Infrastructure in the News: May 16, 2012
BAF IN THE NEWS
Politico: Morning Transportation: CONGRESS MUST 'DO NO HARM'
Transit stakeholders said on Tuesday they are looking to next year for a longer term bill at higher funding levels than what comes out of the transportation conference - especially if gas prices stay high. "Congress must provide a stable multi-year investment to allow public transportation systems of all sizes to meet that demand," APTA CEO Mike Melaniphy said. In addition to swelling ridership during near-$4 gas prices, highway mileage hasn't grown nearly as fast as highway users, said former Pennsylvania Gov. Ed Rendell, which leaves transit to pick up the slack. Rendell - also a co-chairman of Building America's Future - hopes Congress does "no harm" in conference now and delivers a "real" 10-year bill later.
Transportation Nation: Former PA Gov Rendell: Best Transpo Bill Would “Do No Harm”
Ed Rendell, the former governor of Pennsylvania and a co-chair of the infrastructure group Building America’s Future (which co-sponsored the report), was asked about the likelihood of transportation funding reform in the current political climate. “I don’t think we’re going to get a five or a six-year bill. I think we’ll get something that will carry us into 2013, and I think the best that we can hope for at this point is to do no harm,” Rendell said. “But in 2013, it seems to me that Congress and the administration have to come to grips with the problems facing not only our transportation infrastructure, but our entire infrastructure.”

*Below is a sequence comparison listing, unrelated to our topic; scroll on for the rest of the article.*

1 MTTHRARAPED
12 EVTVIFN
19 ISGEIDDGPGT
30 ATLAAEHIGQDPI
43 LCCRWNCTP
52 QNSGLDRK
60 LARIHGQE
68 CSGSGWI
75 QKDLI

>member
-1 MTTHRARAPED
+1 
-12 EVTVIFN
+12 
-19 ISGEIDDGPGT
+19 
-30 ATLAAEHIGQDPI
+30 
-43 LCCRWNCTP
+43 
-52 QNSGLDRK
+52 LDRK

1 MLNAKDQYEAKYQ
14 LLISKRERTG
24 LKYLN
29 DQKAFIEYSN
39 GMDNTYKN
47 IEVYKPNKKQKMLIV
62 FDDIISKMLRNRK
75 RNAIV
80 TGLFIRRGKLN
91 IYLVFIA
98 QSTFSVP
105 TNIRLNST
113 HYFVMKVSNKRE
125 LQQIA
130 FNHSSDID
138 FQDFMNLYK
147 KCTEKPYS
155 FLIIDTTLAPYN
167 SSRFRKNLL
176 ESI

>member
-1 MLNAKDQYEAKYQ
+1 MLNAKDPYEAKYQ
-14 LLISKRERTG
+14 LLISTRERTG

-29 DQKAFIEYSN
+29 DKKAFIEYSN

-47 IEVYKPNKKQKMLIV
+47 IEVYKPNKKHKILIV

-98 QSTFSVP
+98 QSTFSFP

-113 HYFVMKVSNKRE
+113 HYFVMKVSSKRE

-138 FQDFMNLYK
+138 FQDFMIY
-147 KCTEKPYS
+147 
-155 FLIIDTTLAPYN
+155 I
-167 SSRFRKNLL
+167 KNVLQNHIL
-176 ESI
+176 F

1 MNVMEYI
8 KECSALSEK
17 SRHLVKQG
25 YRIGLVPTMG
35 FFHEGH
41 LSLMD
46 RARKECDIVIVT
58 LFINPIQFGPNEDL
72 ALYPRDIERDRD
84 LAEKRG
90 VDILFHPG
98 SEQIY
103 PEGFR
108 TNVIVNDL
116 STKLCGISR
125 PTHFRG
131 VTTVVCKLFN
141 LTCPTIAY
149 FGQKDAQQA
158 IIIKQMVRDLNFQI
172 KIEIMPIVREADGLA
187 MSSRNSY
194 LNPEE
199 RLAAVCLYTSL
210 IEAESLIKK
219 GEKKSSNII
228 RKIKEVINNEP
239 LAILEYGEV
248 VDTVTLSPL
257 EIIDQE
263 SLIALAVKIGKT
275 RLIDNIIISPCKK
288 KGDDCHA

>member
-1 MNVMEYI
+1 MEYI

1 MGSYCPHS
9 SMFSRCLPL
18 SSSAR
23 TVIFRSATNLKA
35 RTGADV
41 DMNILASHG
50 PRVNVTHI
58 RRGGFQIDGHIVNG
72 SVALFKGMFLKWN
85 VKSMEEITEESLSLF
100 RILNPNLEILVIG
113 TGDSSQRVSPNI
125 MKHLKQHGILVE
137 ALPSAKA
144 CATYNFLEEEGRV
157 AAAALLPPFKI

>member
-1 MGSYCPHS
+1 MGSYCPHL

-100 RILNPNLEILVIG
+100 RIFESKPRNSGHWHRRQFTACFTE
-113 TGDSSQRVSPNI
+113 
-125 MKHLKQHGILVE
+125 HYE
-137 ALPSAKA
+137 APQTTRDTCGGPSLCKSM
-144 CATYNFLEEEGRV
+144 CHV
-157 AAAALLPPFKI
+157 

Switchboard: Getting Transportation Back on Track
Moreover, another reason to invest in expanding transportation choices is the fact that in the face of high gas prices more and more people opt to use public transit as a way to save money, according to new analysis by the American Public Transportation Association (APTA) and Building America’s Future (BAF). Take Chicago, for example -- “High gas prices do tend to help us increase ridership,” said Metra spokesman Michael Gillis.
Dallas Morning News: Gas prices and ridership: At DART, the correlation is fuzzy
Former Pennsylvania governor Ed Rendell, a cheerleader for transportation spending including transit, was on the call, too. He said improvements to existing services — making curent trips faster, more comfortable, more convenient — has helped old-line transit systems grow their ridership. That’s a recipe that DART hopes to follow in the years ahead.
Supply Chain Digital: Volatile Gas Prices Point to Increased Use of Public Transportation
The American Public Transportation Association (APTA) and Building America's Future (BAF) today released a study predicting that record numbers of Americans will turn to public transportation as a cost-cutting measure in the face of volatile gas prices. To meet this impending surge in demand, APTA and BAF are calling on Congress to pass a multi-year, fully funded surface transportation bill as the Senate and House begin Conference Committee negotiations.
Bloomberg: Taxpayers Pay as Fracking Trucks Overwhelm Rural Cow Paths
A surge in hydraulic fracturing to get gas and oil trapped in rock means drillers need to haul hundreds of truckloads of sand, water and equipment for a single well. Drilling that added jobs and tax revenue for many states also has increased traffic on roads too flimsy to handle the 80,000-pound (36,300 kilogram) trucks that serve well sites. The resulting road damage will cost tens of millions of dollars to fix and is catching officials from Pennsylvania to Texas off guard.